These texts rise to the top for me as ones Jesus might have used, but not simply because Luke uses Isaiah 40 as a connection with John the Baptist. I think, in his articulation of who he is as the Messiah using the Hebrew texts with these two disciples on the Emmaus Road, Jesus could have made a pretty compelling argument for how John the Baptist was the messenger who came ahead to prepare the way for Jesus. However, it’s not simply that John came as a messenger prior to Jesus that makes this argument so persuasive. It’s not just that John came to announce Jesus’ coming, it’s the message associated with such an announcement.

Isaiah says that the messenger to come will announce the fulfillment of God in providing a way for God’s people to be reconciled. The comfort that is promised is that the pathway of glory will be made straight – all inhibiters to God’s people being reconciled to God will be diminished. Even the mountains will be made low, and the valleys made high. God will make a path of return such that the glory of God will be revealed, and all people shall see it.

Malachi says that the messenger will proclaim the coming of the one who will bring judgement and will purify the descendants of Levi. Refresher course, Levi is one of the twelve tribes of Israel. It is a group of priestly Israelites. Malachi offers that the coming of the messenger will indicate the Lord is arriving to offer judgement on the people who are from the historical tribes of Israel.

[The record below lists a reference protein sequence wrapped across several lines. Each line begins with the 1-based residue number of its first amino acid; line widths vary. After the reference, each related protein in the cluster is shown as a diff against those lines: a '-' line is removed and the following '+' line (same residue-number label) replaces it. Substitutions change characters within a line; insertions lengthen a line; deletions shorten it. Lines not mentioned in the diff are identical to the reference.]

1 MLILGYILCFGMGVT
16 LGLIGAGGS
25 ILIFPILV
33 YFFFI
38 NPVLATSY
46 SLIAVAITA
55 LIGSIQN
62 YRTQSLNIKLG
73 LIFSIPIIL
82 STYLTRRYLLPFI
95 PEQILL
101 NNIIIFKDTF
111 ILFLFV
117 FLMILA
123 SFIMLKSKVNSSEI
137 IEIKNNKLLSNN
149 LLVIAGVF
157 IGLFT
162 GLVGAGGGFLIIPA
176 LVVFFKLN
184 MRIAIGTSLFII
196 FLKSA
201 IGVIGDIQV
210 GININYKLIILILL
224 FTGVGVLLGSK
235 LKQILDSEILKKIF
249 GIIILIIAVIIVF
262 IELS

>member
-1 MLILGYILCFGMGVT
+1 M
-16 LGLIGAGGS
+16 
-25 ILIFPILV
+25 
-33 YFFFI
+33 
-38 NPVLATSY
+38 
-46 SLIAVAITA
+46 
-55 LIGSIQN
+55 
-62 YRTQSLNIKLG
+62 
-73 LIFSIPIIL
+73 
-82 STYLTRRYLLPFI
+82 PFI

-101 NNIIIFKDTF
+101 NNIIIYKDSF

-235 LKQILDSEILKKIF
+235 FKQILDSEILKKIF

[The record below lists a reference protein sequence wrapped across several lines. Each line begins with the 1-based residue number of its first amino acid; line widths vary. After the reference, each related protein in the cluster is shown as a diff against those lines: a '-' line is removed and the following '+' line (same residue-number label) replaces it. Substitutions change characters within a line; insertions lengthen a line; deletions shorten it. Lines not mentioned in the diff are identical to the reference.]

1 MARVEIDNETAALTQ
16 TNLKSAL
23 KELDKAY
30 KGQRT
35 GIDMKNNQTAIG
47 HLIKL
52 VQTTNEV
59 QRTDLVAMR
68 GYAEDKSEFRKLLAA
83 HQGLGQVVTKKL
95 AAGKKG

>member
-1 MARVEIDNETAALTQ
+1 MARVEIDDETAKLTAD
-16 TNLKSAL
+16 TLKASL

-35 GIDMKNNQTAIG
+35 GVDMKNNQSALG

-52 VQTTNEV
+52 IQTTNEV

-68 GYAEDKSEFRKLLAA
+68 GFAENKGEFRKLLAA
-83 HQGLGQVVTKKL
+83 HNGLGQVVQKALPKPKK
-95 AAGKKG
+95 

If we were to understand the two prophetic announcement together, we could surmise the messenger to precede the Lord’s arrival will announce the Lord has come to make plain the path – to make visible the glory of God, while also including a judgement against the faithful for their maintaining a life of sin.

This is a really important distinction, that no doubt Jesus would have made on the road to Emmaus. See, going back to the days of the Israelites pre-exile – prior to Isaiah’s prophetic announcement in Isaiah 40 – and continuing to the day of Jesus walking down the path with these two disciples to Emmaus, there was an expectation and hope that the Messiah to come was going to redeem the people of Israel is some militaristic conquest of those who held governorship over them. The people of God had never fully understood God’s intent to save them, not in some bombastic warlike takeover, but by purifying them internally.

I’m not really sure why I speak of this as if it’s not still an ongoing problem today. This is not an issue that ceased to exist when Christ came. In fact, just last week, I found this post on Facebook from a person who attend a church I used to work in:

As if Jesus didn’t come as the King of kings and Lord of lords when he was born of Mary?

There’s this perverted and ongoing belief that God’s going to redeem us through a show of physical power and might. It’s the reason that quite a few of the treasonous mob who stormed the capital last week used the name of Jesus as their rallying cry. It’s like they take exception to the fact that God has shown us just who God is in the person of Jesus Christ, in the lowly servant who chose to shame those who sought protection with the sword, and who carried out God’s redemption through self-sacrifice.